Supplementary additives can also be present. Examples of these are anticorrosion additives and antistatic additives. Anticorrosion additives may be required particularly in view of the presence of water in the composition of the invention. Trace quantities of, for example, ethylene diamine, have been found useful in reducing corrosion of iron. Glycerol and ethylene glycol are other examples of anticorrosion agents. Proprietary anticorrosion additives such as Lubrizol 541 (dodecenyl succinic acid) may also be employed in appropriate quantities. The amount of anticorrosion agent will usually be up to 1.0% by Weight.

The invention is illustrated by the following example:

EXAMPLE An emulsified hydrocarbon fuel according to the invention (Emulsion I) had the following composition:

Percent weight/volume A second emulsified hydrocarbon fuel (Emulsion II) according to the invention had the following composition:

Percent weight/ volume Aviation turbine quality fuel 96.8 Nonidet P80 0.8

Water 1.0 Urea 0.4 Ammonium nitrate 0.4 Ethylene glycol 0.4 Lubrizol 541 (dodecenyl succinic acid) 0.2

Properties of the above emulsions are given in Table I, which also contains test results relating to the properties of reference emulsions A, D and E prepared in accordance with the invention, and B, C, F, G and H not in accordance with the invention.

Emulsion A: Percent weight/volume Aviation turbine quality fuel 97.0 Nonidet P80 1.0 Water 1.3 Urea 0.6

Emulsion B: Percent weight/volume Aviation turbine quality fuel 97.0 Nonidet P80 1.0 Water 1.0 Ammonium nitrate 1.0

Emulsion Percent weight/volume Aviation turbine quality fuel 97.0 Nonidet P80 1.0 Water 1.5 Ammonium chloride 0.5

Emulsion D: Percent weight/volume Aviation turbine quality fuel 97.0 Triton X102 (octylphenol-ethyleneoxide condensate) 1.0 Water 1.0 Urea 1.0

Emulsion E: Percent weight/volume Aviation turbine quality fuel 97.0 Triton X-102 1.0 Water 1.5 Urea 0.5

Emulsion F: Percent weight/volume Aviation turbine quality fuel 97.0 Triton X-102 1.0 Water 1.0 Acetamide 1.0

Emulsion G: Percent weight/volume Aviation turbine quality fuel 97.0 Triton X-102 1.0 Water 1.5 Ammonium chloride 0.5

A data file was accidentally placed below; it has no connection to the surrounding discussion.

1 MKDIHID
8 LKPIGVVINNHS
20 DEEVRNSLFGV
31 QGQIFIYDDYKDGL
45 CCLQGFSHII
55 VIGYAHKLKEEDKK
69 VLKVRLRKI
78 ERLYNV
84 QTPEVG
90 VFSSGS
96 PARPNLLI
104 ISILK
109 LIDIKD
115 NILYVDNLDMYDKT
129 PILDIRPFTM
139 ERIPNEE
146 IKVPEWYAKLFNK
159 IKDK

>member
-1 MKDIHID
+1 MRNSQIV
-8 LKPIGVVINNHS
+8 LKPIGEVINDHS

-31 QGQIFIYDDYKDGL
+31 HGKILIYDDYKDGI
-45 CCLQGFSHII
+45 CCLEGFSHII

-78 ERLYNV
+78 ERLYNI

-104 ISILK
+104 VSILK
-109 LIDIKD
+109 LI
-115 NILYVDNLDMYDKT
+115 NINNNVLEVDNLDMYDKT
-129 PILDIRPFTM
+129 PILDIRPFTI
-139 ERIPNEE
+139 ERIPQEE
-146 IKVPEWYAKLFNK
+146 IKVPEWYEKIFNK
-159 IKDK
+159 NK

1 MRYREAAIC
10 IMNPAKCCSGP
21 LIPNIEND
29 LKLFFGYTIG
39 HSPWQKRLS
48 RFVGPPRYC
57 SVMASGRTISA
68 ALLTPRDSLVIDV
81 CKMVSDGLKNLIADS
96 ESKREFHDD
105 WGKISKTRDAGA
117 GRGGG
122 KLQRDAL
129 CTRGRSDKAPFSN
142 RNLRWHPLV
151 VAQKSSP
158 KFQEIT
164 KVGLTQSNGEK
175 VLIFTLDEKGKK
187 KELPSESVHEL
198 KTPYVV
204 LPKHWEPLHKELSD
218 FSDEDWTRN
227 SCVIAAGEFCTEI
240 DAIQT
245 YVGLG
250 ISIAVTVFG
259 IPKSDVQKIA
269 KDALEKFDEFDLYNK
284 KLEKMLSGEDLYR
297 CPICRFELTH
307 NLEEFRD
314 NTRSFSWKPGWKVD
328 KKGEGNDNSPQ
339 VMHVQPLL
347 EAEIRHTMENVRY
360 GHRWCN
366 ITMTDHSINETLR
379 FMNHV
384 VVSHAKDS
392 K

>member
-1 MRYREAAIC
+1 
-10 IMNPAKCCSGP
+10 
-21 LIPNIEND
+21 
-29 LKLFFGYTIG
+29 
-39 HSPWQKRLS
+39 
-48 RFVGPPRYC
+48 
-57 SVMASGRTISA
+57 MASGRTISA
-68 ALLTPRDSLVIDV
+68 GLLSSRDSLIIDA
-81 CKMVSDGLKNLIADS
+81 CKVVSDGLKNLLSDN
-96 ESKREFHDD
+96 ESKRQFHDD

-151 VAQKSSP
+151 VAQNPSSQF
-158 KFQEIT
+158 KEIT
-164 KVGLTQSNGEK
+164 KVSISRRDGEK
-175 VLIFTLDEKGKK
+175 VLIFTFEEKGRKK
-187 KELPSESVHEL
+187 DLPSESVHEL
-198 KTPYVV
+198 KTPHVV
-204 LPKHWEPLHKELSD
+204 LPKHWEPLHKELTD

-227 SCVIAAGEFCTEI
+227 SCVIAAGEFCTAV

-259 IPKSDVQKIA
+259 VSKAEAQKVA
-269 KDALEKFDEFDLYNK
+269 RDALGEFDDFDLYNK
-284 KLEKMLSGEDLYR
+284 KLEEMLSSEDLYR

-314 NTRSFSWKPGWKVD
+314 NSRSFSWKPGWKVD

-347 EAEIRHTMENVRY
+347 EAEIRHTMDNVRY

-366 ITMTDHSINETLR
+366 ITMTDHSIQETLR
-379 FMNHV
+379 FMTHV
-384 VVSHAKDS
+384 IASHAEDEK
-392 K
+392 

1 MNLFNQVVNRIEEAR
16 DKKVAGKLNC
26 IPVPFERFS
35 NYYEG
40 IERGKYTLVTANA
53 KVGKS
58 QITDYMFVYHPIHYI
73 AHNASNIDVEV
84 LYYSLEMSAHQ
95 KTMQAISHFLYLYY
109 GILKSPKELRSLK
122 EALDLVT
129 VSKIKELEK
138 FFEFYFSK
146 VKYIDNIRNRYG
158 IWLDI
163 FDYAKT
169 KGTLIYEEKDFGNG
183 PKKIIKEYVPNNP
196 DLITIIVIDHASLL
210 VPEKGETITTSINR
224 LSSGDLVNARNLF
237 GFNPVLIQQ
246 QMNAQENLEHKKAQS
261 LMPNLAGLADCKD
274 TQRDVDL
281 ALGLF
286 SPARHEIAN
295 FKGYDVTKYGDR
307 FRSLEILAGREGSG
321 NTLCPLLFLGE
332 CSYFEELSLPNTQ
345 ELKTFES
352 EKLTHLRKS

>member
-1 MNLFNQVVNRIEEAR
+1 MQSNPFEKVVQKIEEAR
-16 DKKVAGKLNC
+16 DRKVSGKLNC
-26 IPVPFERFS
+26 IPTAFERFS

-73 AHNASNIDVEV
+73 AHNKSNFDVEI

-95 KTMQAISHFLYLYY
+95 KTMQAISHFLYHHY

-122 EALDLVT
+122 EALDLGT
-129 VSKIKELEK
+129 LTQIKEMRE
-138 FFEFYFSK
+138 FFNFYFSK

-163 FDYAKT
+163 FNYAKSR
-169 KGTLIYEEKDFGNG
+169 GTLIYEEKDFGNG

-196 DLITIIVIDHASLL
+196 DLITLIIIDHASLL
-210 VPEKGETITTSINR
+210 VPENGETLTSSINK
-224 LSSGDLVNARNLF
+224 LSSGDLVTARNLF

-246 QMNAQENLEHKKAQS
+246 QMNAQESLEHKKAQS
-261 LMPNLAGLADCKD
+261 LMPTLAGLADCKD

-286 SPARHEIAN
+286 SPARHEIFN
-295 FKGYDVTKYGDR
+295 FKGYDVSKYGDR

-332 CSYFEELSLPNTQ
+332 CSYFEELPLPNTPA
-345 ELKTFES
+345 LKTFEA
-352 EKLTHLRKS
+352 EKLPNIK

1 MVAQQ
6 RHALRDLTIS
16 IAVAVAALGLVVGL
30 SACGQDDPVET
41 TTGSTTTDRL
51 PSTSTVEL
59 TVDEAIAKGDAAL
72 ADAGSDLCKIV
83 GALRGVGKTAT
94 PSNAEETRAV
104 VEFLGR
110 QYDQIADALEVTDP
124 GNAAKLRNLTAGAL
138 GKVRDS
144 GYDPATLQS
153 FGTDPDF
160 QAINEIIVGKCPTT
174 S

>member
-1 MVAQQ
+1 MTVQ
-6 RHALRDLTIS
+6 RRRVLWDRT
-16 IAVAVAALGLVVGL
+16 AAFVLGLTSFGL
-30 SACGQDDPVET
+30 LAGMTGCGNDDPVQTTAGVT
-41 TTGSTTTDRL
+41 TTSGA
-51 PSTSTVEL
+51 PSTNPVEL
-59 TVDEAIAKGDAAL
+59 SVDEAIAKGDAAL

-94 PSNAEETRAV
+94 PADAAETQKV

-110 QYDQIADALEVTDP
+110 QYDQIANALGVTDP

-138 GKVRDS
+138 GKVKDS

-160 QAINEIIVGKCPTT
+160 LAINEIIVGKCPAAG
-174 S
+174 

Emulsion H: Percent weight/volume Aviation turbine quality fuel 97.0 Triton X-102 1.0 Water 2.0

The above compositions were made up on a percent weight/volume basis, the hydrocarbon and water being measured by volume and the other components by weight.

TABLE I.-EMULSION STABILITY Exposure to Storage air at ambient Freezing Emulsions temperature --29 C. 15 C. 55 C.

I Stable 1 Stable Stable Stable. II do. do. ..d0. Do. A Separated slowlyJ; Separated B Separated 4 Stable C do. do. D Stable 1 Separated E do. (10. F Separated rapidly. Stable B G Separated 4 do? H do. Separated 3 1 Longer than 30 days.

2 After 5 cycles of cooling from ambient temperature to 29 0. maintaining the emulsion at that temperature for a period of time and than allowing it to warm-up to ambient temperature again.

3 After one cycle.

4 Bulk fuel visible at surface Within 2 to 4 hours.

EXAMPLE II To demonstrate the superiority of urea and formamide over known emulsion stabilizers, a series of emulsion compositions were prepared and tested for emulsion stability. Each of the emulsions comprised of 97% vol. aviation turbine fuel, 1% vol. water, 1% vol. Nonidet P80, 0.5% wt. ammonium nitrate together with one of the stabilizers set out in Table II.

I claim as my invention:

1. An emulsified fuel composition consisting essentially of (1) a major amount of a hydrocarbon fuel boiling in the range of 20400 C. as the disperse phase, (2) 0.3% to 5% by weight of an emulsifier, (3) 0.75% to 12% by weight water, (4) 0.3% to 0.7% by weight of urea as emulsion stabilizer and (5) 0.3% to 0.7% by weight of ammonium nitrate.

2. The composition of claim 1 wherein the hydrocarbon fuel is present in an amount of more than by weight.

3. The composition of claim 2 wherein water is present in the amount of 0.75 to 3% by weight.

4. The composition of claim 1 wherein the emulsifier is a condensate of a C alkyl phenol and C alkyleneoxide.

5. The composition of claim 4 wherein the emulsifier is a condensation product of octylphenol and ethyleneoxide.

6. The composition of claim 2 wherein the hydrocarbon fuel is present in an amount of more than by weight.

References Cited UNITED STATES PATENTS 3,458,294 7/1969 Nixon et al 445l 2,716,068 8/ 1955 Fair et a1. 252-70 3,613,372 10/1971 Lissaut 4451 DANIEL E. WYMAN, Primary Examiner Y. H. SMITH, Assistant Examiner US. Cl. X.R. 447l; 252312

Referenced by
Citing PatentFiling datePublication dateApplicantTitle
US4410334 *Oct 30, 1981Oct 18, 1983Parkinson Harold BHydrocarbon fuel composition
US4725287 *Nov 24, 1986Feb 16, 1988Canadian Occidental Petroleum, Ltd.Mixing with ethoxylated alkyl phenols
US4732576 *Jul 11, 1986Mar 22, 1988Huels AktiengesellschaftCationic emulsifiers
US4743273 *Aug 15, 1986May 10, 1988Union Oil Company Of CaliforniaAmide and ketone, antideposit agents
US4844717 *Apr 22, 1988Jul 4, 1989Union Oil Company Of CaliforniaKetone and amide
US4978365 *Oct 27, 1987Dec 18, 1990Canadian Occidental Petroleum Ltd.Ethoxylated alkylphenol emulsifying agents
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Classifications
U.S. Classification44/301, 44/458, 516/69
International ClassificationC10L1/32
Cooperative ClassificationC10L1/328
European ClassificationC10L1/32D